Wednesday, December 28, 2005

Upper midwest "wilding"?

Fellow blogger Peter Swanson of Swanblog reminded Rambix of a phenomenon of the late 1980's known as "wilding", in which groups of thugs would descend upon an innocent person and beat or kill them for fun. Ann Coulter wrote about the aftermath of the Central Park [New York] jogger case, which brought "wilding" into the mainstream, and struck fear into the hearts of vulnerable citizens everywhere.

Rambix has written about two recent egregious cases locally, one in Minneapolis and one in St. Paul, both of which could reasonably be called "wilding". As with the New York attack, the local wildings appear to have a racial component - in all cases black on white: "St. Paul bus stop beating - racially motivated?".

The media virtually ignored the Minneapolis beating, while the St. Paul crime had more coverage.

While viscious crime has escalated over the past year in the Twin Cities, our neighbor to the east has problems of its own, "Several Questioned in Milwaukee Beating".

MILWAUKEE (AP) - At least 15 young people dragged a motorist out of his car and kicked and punched him after he honked his horn to get them to move out of the street, police said.
This is a classic case of a "perceived slight", or a pretext for response. The victim innocently does what any normal person would do - alert people blocking his way to move. The thugs in the street are simply looking for trouble, and the honking is the pretext. If it wasn't honking, it would have been looking at them wrong, wearing the wrong colors, or just about anything.

So offended were the animals that they resorted to "wilding":

MILWAUKEE (AP) - A motorist who was kicked, punched and left alone in the street after honking at a group of people suffered severe head trauma and may not survive, police said.

Several people were questioned by detectives after police and city officials asked for the public's help in finding the assailants, believed to be between 16 and 23 years old. It was the latest in a string of mob beatings in the city since 2002.
The thugs turned to feral, animalistic behavior, as was the case in the Central Park "wilding":

A group of people surrounded McClain's vehicle after he honked at them because they were in the middle of the street, said police spokeswoman Anne E. Schwartz.

The assailants, thought to be between 16 and 23 years old, yanked him from the car, beat and kicked him, she said.

Witnesses said they saw some attackers climb on cars and jump on the victim's head.
Unfortunately, Milwaukee has been here before:

Milwaukee's inner city had a string of mob beatings last year, but the most famous case was that of Charlie Young, who was beaten by more than a dozen people, mostly young boys, in September 2002. They chased him through the streets and beat him to death on a porch.

Then on July 4, 2004, 54-year-old David Rutledge, a schizophrenic, was robbed
and beaten
and later died. Six teens were charged. One has been convicted, four had charges dropped when their confessions were ruled inadmissible and one is awaiting trial.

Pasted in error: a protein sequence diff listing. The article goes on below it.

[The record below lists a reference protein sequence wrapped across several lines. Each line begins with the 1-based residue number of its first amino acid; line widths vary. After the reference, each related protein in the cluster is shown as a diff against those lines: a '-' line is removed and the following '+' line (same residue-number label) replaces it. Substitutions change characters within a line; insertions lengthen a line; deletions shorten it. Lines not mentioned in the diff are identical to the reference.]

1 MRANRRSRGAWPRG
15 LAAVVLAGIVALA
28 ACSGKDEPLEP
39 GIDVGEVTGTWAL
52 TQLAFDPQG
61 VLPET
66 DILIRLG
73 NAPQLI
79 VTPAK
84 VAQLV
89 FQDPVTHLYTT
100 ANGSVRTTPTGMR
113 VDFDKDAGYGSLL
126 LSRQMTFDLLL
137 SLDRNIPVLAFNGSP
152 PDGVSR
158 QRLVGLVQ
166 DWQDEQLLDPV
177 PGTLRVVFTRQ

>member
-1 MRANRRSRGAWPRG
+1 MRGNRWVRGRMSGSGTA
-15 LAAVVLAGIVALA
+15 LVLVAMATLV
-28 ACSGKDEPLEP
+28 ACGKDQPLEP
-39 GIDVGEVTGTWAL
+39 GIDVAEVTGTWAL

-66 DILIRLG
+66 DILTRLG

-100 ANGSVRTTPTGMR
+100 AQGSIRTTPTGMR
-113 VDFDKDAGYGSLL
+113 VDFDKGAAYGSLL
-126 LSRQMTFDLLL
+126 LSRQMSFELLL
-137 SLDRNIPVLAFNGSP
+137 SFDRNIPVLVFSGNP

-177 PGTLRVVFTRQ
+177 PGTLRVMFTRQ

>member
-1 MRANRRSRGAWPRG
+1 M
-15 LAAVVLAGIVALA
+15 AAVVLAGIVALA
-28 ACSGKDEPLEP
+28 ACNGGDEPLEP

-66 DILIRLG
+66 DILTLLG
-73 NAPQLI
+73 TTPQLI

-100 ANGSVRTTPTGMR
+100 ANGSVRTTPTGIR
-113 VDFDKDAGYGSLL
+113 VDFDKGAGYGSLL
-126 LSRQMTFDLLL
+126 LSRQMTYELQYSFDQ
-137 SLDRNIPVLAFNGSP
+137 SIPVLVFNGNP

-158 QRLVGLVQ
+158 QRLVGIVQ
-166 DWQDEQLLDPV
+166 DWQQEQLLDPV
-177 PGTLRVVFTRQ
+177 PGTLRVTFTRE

Four days after the attack on Rutledge, a 14-year-old boy was kicked, punched and hit in the head with a piece of lumber after he had exchanged words with a girl on a playground. She summoned older relatives, who allegedly beat the boy.

Two weeks after that, a Milwaukee man was beaten by a group of men after a girl in the neighborhood falsely accused him of indecently touching her.

And on July 29, 2004, a 16-year-old boy and his three brothers were beaten by a group armed with bats, bottles, sticks and socks stuffed with canned food, after someone with the victims called someone a derogatory term.
What civilized society would allow such behavior? Why are we allowing this to happen in our cities, or anywhere for that matter?

Minneapolis and St. Paul may not yet have reached the depths of depravity of some cities like Milwaukee, but they are making a vigorous run for it.

Where are our leaders? What say you Hennepin County Attorney Amy Klobuchar and Minneapolis Mayor Ryback? We know what Minneapolis Police Chief McManus has to say, but it's not comforting: "Doing right on safety downtown".

It's unfortunate that former police Sgt. Jim Kaju (Opinion Exchange, Dec. 19) feels unsafe in downtown Minneapolis just as we're hearing the opposite from those who live, work and shop in downtown.

In a September meeting, downtown businesses overwhelmingly told us that their employees and customers feel safer now than they did a year ago.
It's all relative, Chief. Rambix has documented the mayhem of nearly a year ago. If it's better now, it's not noticeable.

Our downtown is a vibrant hub of activity day and night, and I'm confident that we're taking the right steps and making the right innovations to keep downtown safe.
The "vibrant activity" is crime. Just ask the survivors of Thomas Dahl, for example, a family man beaten and killed for the offense of hanging out with friends in your fine city.

Look for the Rambix year-end roundup, then tell me, Chief, if citizens have reason to worry.